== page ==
2023 NFL Cap Space, By Team

Earlier this week, the NFL revealed its 2023 salary cap. Teams can now budget for their offseasons, knowing a $224.8MM ceiling is in place. This year’s nonexclusive franchise and transition tag numbers also emerged, giving teams more clarity on those fronts as well. With that in mind, here is where every team stands in terms of cap space:

  1. Chicago Bears: $90.91MM
  2. Atlanta Falcons: $56.42MM
  3. New York Giants: $44.28MM
  4. Houston Texans: $37.56MM
  5. Cincinnati Bengals: $35.55MM
  6. New England Patriots: $32.71MM
  7. Seattle Seahawks: $31.04MM
  8. Baltimore Ravens: $26.87MM
  9. Las Vegas Raiders: $19.78MM
  10. Arizona Cardinals: $14.47MM
  11. Kansas City Chiefs: $13.96MM
  12. Detroit Lions: $13.83MM
  13. Indianapolis Colts: $12.59MM
  14. Denver Broncos: $9.07MM
  15. San Francisco 49ers: $8.28MM
  16. Washington Commanders: $8.24MM
  17. Philadelphia Eagles: $4.24MM
  18. Pittsburgh Steelers: $1.03MM
  19. New York Jets: $1.31MM over the cap
  20. Dallas Cowboys: $7.18MM over
  21. Carolina Panthers: $8.94MM over
  22. Los Angeles Rams: $14.19MM over
  23. Cleveland Browns: $14.64MM over
  24. Miami Dolphins: $16.45MM over
  25. Green Bay Packers: $16.48MM over
  26. Buffalo Bills: $17.88MM over
  27. Los Angeles Chargers: $20.38MM over
  28. Jacksonville Jaguars: $22.35MM over
  29. Minnesota Vikings: $23.43MM over
  30. Tennessee Titans: $23.67MM over
  31. Tampa Bay Buccaneers: $55.03MM over
  32. New Orleans Saints: $60.47MM over

These figures (courtesy of OverTheCap) will change dramatically in the coming weeks, but this is where each team stands ahead of Super Bowl LVII. After that point, cap-casualty cuts can begin taking place. Restructures, extensions and trades will commence as well, with the Saints of recent years doing well to prove there are a few roads to cap compliance.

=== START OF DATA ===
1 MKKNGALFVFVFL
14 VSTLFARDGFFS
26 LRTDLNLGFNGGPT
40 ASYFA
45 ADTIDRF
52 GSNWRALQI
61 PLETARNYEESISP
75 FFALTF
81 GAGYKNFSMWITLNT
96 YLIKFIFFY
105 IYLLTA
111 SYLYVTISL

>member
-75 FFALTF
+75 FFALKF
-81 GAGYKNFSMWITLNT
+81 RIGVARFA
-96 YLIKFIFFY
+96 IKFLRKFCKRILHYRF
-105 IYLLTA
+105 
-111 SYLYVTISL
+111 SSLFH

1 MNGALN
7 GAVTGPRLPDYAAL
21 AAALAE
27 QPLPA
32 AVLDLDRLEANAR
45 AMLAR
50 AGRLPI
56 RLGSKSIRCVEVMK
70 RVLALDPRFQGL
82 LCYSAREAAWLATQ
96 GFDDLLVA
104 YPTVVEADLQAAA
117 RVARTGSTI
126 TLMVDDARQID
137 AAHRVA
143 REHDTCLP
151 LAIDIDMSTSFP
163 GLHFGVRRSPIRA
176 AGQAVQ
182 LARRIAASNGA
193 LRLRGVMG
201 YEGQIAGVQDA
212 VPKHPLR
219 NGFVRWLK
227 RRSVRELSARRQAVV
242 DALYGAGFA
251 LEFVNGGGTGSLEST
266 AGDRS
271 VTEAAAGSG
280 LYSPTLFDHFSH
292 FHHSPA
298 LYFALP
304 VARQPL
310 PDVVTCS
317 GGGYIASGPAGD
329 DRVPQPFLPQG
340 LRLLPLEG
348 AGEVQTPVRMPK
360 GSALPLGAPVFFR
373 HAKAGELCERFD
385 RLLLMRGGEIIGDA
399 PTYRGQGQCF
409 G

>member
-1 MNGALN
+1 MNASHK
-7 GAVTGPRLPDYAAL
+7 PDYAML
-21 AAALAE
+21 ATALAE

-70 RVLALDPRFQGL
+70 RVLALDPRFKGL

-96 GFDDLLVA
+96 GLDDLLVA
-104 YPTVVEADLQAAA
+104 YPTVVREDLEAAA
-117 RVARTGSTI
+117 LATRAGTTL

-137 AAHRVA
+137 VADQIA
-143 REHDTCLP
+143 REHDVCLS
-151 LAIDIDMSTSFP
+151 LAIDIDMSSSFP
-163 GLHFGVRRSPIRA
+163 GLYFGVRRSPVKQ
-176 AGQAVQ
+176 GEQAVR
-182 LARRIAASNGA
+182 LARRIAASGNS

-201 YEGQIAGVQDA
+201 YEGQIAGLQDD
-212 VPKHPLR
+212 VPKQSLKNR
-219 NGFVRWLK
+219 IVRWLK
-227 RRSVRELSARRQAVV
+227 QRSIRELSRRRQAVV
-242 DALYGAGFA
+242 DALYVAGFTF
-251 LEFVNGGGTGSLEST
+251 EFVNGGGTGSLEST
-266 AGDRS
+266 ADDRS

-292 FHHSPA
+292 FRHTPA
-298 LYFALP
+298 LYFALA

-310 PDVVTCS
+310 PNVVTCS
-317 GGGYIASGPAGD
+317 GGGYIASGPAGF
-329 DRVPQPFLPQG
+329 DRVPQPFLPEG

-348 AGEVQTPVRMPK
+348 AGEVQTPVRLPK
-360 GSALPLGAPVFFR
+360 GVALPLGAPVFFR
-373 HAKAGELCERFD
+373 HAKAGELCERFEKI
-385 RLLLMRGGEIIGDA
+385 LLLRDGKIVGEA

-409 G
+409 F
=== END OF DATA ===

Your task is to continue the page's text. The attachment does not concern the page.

While New Orleans is in its usual February place, the team actually was further over the 2021 and ’22 caps at this point on the NFL calendar. Using void years to load up its roster during Tom Brady‘s three-year stay, Tampa Bay has seen much of that bill come due. If Brady does not re-sign a procedural deal, which would allow for the Buccaneers to spread out his dead money, the team will be hit with a $35.1MM dead-cap charge this year.

The Browns led the league by a wide margin in cap carryover from 2022, Field Yates of ESPN.com tweets. Cleveland carried over $27.6MM in cap space. The Browns paced the league in cap space throughout the 2022 season, bracing for the Deshaun Watson contract’s spike. As of now, Watson’s cap figure will balloon from $9.4MM to $54.9MM. No NFL player has ever played a season on a cap number higher than $45MM.

The Panthers, Broncos, Bears and Raiders rounded out the top five in carryover dollars, ranging from $10.8MM to $6.7MM. Chicago ate considerable dead money via the Khalil Mack and Robert Quinn trades. The rebuilding team is still paying most of Quinn’s salary, doing so in order to secure a better draft pick from the Eagles. The Bears will have quite the opportunity to bolster their roster in Ryan Poles‘ second year in charge, leading the league by a massive margin and holding the No. 1 overall pick. The Falcons still have $12MM-plus in Deion Jones dead money on their 2023 payroll, but the team is rid of Matt Ryan‘s record-setting dead-cap hit ($40MM).

Baltimore will have a major decision to make in the coming weeks. GM Eric DeCosta said he has not decided if the team will place the exclusive or nonexclusive tag on Lamar Jackson. Even the nonexclusive number — $32.42MM — will dramatically change the Ravens’ budget ahead of free agency. The exclusive tag, which prevents other teams from submitting an offer sheet to Jackson, is expected to come in just north of $45MM.

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